The trial court did not further identify the "statute" to which it was referring. Perhaps the court was referring to a provision of the Prince George's County Charter, applicable to county employees, and discussed by us in Cox v. Prince George's County, 296 Md. 162, 167-169, 460 A.2d 1038 (1983); James v. Prince George's County, 288 Md. 315, 320-322, 418 A.2d 1173 (1980); and Bradshaw v. Prince George's County, 284 Md. 294, 396 A.2d 255 (1979). See also Prince George's County v. Fitzhugh, 308 Md. 384, 519 A.2d 1285 (1987).

Answering the question in the negative, the circuit court held that the governmental entity "cannot be held liable when [its] agent cannot be held liable."

Kranz appealed to the Court of Special Appeals which, in an unreported opinion, reversed the circuit court's judgment. With regard to the basis for the circuit court's decision, the Court of Special Appeals held that the circuit court's ruling was inconsistent with this Court's opinions in Cox v. Prince George's County, 296 Md. 162, 460 A.2d 1038 (1983), and James v. Prince George's County, 288 Md. 315, 418 A.2d 1173 (1980). The intermediate appellate court held that the personal immunity of an employee from suit did not necessarily mean that a government agency, which has waived immunity, cannot be held liable under the doctrine of respondeat superior for the employee's torts committed without malice and in the scope of employment. Turning to the Commission's argument, that the language of Art. 28, § 2-111, waived the Commission's immunity in accordance with the governmental-proprietary distinction applicable to counties and municipalities, the Court of Special Appeals held that such a construction of the statute would be "an exercise in mental gymnastics and would . . . frustrate the clear intent of the Legislature in enacting § 2-111."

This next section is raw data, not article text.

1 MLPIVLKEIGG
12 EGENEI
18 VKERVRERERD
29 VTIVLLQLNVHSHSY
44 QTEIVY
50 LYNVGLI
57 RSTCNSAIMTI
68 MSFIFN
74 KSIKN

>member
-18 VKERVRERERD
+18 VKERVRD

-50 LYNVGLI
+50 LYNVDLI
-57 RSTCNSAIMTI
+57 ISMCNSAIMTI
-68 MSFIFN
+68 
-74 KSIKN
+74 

The Commission then petitioned this Court for a writ of certiorari, raising only the contention that the language of Art. 28, § 2-111, and specifically the second sentence of § 2-111(e), embodied "a governmental-proprietary type of immunity commensurate with that enjoyed by counties and municipalities" (Petition, p. 8). We granted the petition and shall affirm the Court of Special Appeals' judgment.

As this Court has often pointed out, the doctrine that the State of Maryland and state agencies are generally immune from suits, unless the immunity has been waived by the General Assembly, "`is firmly embedded in the law of Maryland.'" Austin v. City of Baltimore, 286 Md. 51, 53, 405 A.2d 255 (1979), quoting Katz v. Wash. Suburban Sanitary Comm'n, 284 Md. 503, 507, 397 A.2d 1027 (1979). On the other hand, counties and municipalities do not possess this general immunity. Instead, counties and municipalities have never been given immunity in contract actions, and, in tort actions, they are not immune with regard to those matters categorized as "proprietary" but are immune with regard to those matters categorized as "governmental." See generally, e.g., Tadjer v. Montgomery County, 300 Md. 539, 546-550, 479 A.2d 1321 (1984); Austin v. City of Baltimore, supra, 286 Md. at 58-61, 63-66 (majority opinion), 70-78 (concurring and dissenting opinion), 83-84 (dissenting opinion), 405 A.2d 255; Katz v. Washington Sub. San. Comm'n, supra, 284 Md. at 507-512, 397 A.2d 1027; Bradshaw v. Prince George's County, supra, 284 Md. at 300, 396 A.2d 255; American Structures v. City of Baltimore, 278 Md. 356, 358-360, 364 A.2d 55 (1976); Cox v. Anne Arundel County, 181 Md. 428, 431-433, 31 A.2d 179 (1943).